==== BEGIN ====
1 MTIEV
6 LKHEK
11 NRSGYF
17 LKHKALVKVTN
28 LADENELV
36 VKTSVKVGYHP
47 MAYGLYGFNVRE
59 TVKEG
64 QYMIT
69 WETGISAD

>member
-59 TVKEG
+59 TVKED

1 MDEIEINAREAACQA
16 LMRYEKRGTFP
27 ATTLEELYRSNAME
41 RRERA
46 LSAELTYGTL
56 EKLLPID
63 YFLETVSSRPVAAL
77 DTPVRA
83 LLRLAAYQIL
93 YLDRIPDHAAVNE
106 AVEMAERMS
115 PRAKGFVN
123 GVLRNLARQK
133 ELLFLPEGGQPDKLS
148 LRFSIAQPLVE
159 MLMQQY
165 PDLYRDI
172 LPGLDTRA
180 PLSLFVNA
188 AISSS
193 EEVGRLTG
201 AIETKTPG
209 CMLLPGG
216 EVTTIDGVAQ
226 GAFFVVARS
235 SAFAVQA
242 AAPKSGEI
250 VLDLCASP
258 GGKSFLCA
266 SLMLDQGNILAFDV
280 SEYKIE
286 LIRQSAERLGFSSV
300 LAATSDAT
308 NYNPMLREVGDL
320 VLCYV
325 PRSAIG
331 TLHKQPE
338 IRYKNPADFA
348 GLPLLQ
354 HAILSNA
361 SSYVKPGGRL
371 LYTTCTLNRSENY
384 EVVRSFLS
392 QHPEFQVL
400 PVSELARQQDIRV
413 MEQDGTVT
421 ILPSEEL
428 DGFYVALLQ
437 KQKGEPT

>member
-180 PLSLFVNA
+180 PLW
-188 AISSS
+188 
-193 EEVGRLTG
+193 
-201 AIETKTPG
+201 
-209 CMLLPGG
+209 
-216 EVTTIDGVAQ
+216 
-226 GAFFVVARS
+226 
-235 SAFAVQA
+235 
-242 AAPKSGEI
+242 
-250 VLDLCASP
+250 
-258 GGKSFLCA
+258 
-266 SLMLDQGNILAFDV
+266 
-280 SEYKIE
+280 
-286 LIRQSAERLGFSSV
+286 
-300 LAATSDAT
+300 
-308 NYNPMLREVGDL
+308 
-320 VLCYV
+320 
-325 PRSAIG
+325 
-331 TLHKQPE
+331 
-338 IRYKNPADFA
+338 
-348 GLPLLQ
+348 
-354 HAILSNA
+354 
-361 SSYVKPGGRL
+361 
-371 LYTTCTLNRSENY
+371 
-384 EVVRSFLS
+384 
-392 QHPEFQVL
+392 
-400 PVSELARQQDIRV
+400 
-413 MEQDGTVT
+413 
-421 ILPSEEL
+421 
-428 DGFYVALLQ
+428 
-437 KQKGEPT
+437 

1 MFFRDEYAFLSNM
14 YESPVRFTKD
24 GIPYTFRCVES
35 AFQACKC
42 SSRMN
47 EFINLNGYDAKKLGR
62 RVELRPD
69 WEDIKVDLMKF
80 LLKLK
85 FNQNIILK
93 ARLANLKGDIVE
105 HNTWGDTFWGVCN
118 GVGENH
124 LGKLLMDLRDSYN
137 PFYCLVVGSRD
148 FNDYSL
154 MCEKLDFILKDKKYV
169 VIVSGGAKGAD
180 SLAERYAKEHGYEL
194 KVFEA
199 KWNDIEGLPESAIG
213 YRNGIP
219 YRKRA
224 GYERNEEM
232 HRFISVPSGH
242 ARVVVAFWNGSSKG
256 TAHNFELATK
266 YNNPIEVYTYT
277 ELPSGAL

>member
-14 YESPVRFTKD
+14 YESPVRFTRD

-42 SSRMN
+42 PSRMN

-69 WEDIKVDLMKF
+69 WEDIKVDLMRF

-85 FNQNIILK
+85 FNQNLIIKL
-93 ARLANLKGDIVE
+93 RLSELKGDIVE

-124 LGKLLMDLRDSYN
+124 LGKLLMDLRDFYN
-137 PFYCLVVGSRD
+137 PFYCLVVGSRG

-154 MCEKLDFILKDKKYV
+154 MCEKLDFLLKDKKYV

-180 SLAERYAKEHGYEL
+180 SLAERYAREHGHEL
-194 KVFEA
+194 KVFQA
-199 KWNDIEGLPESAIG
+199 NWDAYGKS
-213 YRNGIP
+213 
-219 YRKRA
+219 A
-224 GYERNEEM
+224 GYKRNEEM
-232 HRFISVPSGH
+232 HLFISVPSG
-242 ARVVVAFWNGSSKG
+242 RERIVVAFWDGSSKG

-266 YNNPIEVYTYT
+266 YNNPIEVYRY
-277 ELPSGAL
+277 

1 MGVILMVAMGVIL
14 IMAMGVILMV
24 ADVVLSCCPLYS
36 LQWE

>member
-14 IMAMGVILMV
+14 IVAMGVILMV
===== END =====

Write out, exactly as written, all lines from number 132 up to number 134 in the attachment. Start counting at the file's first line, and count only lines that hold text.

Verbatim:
62 RVELRPD
69 WEDIKVDLMKF
80 LLKLK